Keep silence before me, O islands; and let the people renew their strength: let them come near; then let them speak…
In the regulation of his life, a wise man will give a large place to the consideration of what resources he will have in the times of great emergency. For he knows that such times must come to him as they come to all men, and when they come there is urgent and even terrible need of a refuge to which the stricken soul may flee. We are here reminded of -
I. THE REFUGE WHICH IS FALSE, AND WHICH WILL FAIL US. (Vers. 5-7.) We smile with pity, perhaps even a contemptuous pity, as we read of the carpenter and the smith joining their labour in order to produce the well-made idol, before which the offerings shall be presented, etc. But may it not be that those who watch us from above, and who are so much wiser than we, sometimes sigh, not contemptuously but sadly, as they see us putting our trust and finding our refuge in that which is little better than the carefully manufactured image? When trouble has come, or when dangers thicken, when the heart is agitated or concerned, then the foolish sometimes resort to their idols - to those things which are nearly as impotent and as untrustworthy as these.
1. To the stimulant or the drug.
2. To the social excitement or the stress of business engagement.
3. To the comfort of human affection.
But these are wholly unsatisfactory, because:
1. They are not on a level with the height of our spiritual nature; they are not worthy of us who are created in the image of God, and who are bound to find, in our sorrows and our straits, a resource which answers to the spiritual powers we have received of him.
2. They are transient in their influence; they gradually become less efficacious, and at last lose all power to soothe and to sustain.
3. They themselves are temporary; at any moment they may be removed from our sight and grasp.
II. THE REFUGE WHICH IS TRUE, AND ON WHICH WE MAY CONFIDENTLY RELY. (Vers. 2-4.) It is none other than the living God himself. "In the time of trouble he will hide us in his pavilion." There are three strong assurances of Divine succour.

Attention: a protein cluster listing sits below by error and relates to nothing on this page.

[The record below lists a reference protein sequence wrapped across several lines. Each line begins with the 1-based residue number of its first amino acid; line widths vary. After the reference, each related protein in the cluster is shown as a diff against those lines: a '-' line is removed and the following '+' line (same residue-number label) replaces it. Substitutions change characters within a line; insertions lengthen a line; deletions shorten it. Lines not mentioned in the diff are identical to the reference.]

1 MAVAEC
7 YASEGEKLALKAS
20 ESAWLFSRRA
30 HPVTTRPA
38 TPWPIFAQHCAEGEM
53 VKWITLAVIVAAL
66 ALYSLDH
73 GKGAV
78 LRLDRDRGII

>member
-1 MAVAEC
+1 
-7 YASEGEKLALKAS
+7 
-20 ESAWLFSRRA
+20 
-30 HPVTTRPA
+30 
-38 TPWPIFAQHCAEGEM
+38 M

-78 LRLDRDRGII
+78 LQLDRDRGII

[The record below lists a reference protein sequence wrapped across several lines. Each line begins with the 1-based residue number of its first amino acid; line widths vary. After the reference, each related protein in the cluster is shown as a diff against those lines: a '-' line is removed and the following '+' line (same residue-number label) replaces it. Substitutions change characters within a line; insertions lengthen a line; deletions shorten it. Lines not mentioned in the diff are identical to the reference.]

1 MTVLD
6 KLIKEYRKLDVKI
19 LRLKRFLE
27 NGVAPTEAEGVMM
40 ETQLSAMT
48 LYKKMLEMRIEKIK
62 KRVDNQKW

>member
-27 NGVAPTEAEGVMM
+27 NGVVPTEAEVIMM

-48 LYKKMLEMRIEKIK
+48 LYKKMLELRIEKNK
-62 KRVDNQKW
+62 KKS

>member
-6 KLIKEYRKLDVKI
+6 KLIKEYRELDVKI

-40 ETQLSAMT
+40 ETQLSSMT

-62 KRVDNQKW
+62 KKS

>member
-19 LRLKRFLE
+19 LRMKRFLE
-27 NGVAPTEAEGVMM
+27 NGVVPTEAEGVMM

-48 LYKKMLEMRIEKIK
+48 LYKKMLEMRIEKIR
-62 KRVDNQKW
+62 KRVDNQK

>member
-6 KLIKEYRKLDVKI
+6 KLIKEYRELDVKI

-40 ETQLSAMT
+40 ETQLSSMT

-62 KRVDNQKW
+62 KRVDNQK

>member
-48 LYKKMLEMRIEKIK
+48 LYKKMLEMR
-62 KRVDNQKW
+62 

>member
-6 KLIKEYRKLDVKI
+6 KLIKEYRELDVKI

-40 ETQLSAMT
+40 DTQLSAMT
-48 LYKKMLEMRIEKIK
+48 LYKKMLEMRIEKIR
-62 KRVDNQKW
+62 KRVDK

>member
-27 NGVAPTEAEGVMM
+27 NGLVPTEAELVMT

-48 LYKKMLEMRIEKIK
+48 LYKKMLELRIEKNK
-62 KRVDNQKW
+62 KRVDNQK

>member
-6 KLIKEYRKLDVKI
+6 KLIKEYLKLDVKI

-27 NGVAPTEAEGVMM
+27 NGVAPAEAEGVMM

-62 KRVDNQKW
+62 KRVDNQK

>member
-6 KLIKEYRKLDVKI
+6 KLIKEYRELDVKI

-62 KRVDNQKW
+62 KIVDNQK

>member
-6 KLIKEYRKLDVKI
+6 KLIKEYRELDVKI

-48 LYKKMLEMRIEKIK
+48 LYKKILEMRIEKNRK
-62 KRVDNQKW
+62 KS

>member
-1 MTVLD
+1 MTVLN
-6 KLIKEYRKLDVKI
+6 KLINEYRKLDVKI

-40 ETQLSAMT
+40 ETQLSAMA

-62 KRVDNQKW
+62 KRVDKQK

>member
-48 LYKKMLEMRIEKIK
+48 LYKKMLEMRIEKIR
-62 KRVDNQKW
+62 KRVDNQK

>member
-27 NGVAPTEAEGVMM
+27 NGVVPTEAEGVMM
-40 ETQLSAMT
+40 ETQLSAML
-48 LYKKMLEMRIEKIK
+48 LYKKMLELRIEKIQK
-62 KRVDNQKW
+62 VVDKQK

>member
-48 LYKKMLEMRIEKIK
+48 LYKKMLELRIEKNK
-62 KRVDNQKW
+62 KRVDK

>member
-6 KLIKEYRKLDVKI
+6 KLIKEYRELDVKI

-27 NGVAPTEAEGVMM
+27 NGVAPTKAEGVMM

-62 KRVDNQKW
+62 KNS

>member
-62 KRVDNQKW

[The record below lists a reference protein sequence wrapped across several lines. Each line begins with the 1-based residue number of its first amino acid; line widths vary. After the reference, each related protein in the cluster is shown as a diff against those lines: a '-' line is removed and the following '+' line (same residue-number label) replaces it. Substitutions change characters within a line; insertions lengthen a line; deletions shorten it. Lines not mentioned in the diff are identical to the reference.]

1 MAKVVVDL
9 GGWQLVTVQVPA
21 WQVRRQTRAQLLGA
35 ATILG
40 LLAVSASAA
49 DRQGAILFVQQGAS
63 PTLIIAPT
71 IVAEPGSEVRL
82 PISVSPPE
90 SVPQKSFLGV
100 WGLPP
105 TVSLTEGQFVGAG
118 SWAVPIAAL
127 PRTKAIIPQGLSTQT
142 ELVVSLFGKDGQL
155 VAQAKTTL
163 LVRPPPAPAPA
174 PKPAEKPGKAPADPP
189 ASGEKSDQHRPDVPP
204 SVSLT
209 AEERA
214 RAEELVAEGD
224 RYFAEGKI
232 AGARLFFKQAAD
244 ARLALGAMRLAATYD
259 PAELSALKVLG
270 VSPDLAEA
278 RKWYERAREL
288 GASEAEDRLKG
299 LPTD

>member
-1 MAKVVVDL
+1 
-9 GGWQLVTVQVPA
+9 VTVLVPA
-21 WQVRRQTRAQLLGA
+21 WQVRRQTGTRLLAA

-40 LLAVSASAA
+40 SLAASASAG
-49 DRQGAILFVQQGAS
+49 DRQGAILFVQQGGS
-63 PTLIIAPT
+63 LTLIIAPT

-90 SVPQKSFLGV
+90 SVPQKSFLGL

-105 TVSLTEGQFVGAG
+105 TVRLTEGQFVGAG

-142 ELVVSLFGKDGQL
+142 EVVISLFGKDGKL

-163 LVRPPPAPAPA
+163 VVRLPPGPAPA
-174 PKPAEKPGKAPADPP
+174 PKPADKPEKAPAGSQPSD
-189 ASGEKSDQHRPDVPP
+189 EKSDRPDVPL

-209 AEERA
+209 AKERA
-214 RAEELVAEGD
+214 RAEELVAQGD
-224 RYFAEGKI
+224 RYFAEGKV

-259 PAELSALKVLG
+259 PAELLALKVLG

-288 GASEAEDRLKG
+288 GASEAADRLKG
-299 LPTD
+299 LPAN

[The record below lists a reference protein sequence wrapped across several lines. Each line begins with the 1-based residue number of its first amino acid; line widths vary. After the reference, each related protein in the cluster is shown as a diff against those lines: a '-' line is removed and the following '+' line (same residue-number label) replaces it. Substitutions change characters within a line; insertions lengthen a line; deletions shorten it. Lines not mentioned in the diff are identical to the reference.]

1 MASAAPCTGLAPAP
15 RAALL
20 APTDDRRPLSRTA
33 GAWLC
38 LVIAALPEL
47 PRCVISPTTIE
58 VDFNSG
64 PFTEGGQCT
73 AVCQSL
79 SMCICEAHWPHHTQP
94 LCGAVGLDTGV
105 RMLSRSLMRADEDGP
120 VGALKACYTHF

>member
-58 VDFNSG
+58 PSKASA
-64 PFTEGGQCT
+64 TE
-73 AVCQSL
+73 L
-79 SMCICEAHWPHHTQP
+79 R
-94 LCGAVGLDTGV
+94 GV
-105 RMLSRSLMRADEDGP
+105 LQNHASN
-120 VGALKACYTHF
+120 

1. Particular instances of Divine interposition. (Vers. 2, 8.) The God who raised up Cyrus, who constrained him to answer his own Divine ends, who empowered him to do such great things, and to triumph over such serious obstacles, is One who evidently gives heed to individual souls, and who both can and will select the very instruments which are needed to work out the redemption for which we are waiting and hoping. He who similarly raised up Luther, Zwingle, Calvin, Tyndale, Knox, etc., to take their place and do their work when such men as they were wanted, will not fail us in our emergency now.
2. His government of the whole human race. "Who hath wrought and done it, calling the generations from the beginning?' All human history attests the presence, the power, the righteousness, the providence, of the Lord.
3. His Divine nature. "I the Lord, the First, and with the last, I am he." In God, our Father and our Saviour, we have
(1) One who, whatever passes, will be always with us (Matthew 28:20); and
(2) One who, whatever changes, remains constantly the same (James 1:17; John 13:1; Hebrews 13:8). - C.
Parallel VersesKJV: Keep silence before me, O islands; and let the people renew their strength: let them come near; then let them speak: let us come near together to judgment.